1. How do we get people to post to the Internet (and keep up-to-date) sufficient information about themselves in an appropriate format to allow us to find them, easily, when we need them?
  2. What kind of tool is needed to filter, qualify and leverage that information and (ideally, proactively and organically) connect us with like minds and needed experts, kind of a context-rich audited Yellow Pages of millions of people’s individual interests and expertise. We know that search engines and first-generation social networking tools aren’t up to the job. We need something completely different.

Time for some creative, very innovative thinking. Time to think how nature would solve (or does solve) this complex problem — I’m thinking of the thousands of spring peeper frogs in my pond all calling out for the perfect mate. The solution probably lies in that place where parallel paths converge.

(Off for the long weekend — back Tuesday. Take care of yourself.)

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  1. says:

    If success or failure of this planet and of human beings depended on how I am and what I do…. How would I be? What would I do? – R. Buckminster Fuller.I see that Ming the Mechanic is looking for collaborators.

  2. Jay Cross says:

    Dave, I don’t understand why the Internet is the inevitable solution before the problem’s pinned down. The peeper frogs aren’t online, are they?

  3. Jon Husband says:

    Blog-ponds, with all us blog-frogs sittin’ around croaking at and with each other ?Jay’s question is an interesting one. Is it only one problem ? or is it the same problem in a thousand or a million different guises ? or is there a theme, with many different sub-theme problems. In bricolage, things are built, often by puttering or with just the right odds and ends … and then there are depanneurs – fixers, repairers, getting unstuckers.Dave, do you know of Britt Blaser’s XpertWeb concepts?, I think. I know Ming has spent some time with Britt on that, and then I think Britt turned his attention elsewhere.I have also (often) wondered how the tool I was talking with you about in Toronto might be useful in this context. The PAKs are a good possibility for creating linked tours of basic material for given purposes and also as ways to build (scaffold) to borrow Doc’s term) information into more and more useful knowledge. Maybe used in conjuction with wikis ?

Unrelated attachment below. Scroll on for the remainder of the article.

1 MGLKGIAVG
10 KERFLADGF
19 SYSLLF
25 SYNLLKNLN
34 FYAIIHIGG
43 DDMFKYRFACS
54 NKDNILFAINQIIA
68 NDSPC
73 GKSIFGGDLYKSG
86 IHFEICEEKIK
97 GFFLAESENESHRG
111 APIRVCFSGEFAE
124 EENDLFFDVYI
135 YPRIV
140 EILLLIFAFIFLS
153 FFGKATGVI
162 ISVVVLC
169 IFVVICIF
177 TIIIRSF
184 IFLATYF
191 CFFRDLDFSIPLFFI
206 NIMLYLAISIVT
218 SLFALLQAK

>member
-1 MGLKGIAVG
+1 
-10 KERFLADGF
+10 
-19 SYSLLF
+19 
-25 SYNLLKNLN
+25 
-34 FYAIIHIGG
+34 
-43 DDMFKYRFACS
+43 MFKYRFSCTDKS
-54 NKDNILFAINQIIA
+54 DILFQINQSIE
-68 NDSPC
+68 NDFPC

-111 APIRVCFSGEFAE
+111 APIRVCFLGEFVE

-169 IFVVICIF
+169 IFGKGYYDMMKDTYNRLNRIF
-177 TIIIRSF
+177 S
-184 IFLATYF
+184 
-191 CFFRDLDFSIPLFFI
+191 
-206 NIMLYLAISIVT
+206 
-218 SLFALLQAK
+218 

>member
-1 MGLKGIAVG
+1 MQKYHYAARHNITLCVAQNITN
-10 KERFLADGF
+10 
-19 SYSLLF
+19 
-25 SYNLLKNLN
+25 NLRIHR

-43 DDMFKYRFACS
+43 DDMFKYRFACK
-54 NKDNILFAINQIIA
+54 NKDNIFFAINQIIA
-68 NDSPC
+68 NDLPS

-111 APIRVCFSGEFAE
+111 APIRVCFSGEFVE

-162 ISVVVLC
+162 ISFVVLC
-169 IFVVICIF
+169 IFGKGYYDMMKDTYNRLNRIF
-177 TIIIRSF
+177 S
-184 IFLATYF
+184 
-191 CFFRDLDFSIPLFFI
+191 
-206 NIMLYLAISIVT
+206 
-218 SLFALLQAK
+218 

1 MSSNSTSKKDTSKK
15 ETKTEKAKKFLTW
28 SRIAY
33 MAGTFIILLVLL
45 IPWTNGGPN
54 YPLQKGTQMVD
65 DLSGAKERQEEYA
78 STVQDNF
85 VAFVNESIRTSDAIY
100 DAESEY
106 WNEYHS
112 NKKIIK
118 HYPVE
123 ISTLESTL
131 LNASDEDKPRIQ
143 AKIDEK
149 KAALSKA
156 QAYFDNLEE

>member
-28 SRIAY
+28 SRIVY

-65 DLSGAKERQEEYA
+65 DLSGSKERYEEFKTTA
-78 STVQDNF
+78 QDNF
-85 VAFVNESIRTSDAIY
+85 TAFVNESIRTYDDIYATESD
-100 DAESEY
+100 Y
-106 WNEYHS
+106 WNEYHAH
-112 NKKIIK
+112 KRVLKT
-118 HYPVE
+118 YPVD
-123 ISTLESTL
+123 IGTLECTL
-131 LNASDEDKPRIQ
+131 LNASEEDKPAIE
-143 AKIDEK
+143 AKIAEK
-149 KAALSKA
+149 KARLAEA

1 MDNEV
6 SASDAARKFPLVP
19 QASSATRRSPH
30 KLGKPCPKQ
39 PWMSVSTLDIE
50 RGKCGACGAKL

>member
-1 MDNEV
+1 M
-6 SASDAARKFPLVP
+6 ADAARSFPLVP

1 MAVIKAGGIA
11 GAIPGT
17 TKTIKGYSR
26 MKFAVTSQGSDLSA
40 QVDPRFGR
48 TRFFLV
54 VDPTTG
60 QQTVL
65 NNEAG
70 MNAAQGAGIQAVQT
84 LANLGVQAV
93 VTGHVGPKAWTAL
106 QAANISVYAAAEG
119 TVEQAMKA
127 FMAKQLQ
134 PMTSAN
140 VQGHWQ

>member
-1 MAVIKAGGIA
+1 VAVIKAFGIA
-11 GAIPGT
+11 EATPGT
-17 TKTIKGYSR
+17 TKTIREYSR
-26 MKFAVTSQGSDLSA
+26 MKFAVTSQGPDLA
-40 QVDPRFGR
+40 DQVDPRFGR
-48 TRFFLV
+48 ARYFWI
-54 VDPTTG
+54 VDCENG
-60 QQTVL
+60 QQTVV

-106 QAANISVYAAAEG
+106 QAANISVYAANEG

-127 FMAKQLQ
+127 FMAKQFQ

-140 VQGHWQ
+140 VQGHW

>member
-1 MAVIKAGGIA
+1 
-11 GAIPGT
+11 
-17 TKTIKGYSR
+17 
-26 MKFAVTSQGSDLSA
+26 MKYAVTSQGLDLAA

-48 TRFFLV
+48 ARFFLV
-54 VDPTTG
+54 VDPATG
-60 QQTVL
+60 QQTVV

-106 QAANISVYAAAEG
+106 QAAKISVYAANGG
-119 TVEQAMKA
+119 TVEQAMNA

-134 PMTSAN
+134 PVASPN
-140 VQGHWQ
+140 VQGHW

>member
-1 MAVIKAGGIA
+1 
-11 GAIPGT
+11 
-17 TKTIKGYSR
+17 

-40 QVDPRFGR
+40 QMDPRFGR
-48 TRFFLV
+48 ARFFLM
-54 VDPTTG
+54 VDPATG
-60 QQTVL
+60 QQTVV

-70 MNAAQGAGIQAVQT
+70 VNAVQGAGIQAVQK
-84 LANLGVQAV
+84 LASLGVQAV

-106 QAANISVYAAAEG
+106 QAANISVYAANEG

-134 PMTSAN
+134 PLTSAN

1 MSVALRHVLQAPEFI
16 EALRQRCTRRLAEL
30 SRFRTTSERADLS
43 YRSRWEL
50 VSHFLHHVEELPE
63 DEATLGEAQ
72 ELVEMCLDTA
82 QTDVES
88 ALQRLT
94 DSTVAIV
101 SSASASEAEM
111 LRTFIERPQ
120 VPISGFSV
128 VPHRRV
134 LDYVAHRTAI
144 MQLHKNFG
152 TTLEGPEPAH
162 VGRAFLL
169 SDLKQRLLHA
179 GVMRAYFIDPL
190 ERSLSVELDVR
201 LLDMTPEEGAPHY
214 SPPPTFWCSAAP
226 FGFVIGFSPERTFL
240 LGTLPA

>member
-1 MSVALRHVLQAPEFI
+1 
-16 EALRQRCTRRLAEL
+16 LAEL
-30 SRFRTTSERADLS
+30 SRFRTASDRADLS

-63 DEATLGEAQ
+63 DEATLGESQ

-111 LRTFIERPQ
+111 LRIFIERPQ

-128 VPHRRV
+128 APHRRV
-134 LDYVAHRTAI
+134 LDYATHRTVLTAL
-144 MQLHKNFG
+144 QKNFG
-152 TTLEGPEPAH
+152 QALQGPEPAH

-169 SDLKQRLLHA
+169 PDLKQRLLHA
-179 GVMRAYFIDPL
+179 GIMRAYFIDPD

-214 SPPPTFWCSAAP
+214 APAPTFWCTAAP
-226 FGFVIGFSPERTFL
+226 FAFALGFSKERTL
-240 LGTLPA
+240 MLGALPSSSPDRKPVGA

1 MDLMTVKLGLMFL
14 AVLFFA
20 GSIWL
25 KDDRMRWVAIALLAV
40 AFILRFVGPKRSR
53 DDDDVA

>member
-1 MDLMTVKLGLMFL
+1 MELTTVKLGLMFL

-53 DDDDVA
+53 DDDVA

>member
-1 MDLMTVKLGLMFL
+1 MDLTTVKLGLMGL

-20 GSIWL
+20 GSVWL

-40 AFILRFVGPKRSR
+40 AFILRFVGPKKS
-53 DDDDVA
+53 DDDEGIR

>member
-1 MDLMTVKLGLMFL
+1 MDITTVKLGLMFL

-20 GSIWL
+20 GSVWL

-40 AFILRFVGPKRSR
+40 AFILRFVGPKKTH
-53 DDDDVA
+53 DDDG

4. Dave Pollard says:

    Gregor: Great quote, thanks. The influence of Bucky and Marshall just keeps growing even after they’ve gone.Jay: Excellent point. No reason it has to be the Internet.Jon: XpertWeb has an interesting model — thanks for the link.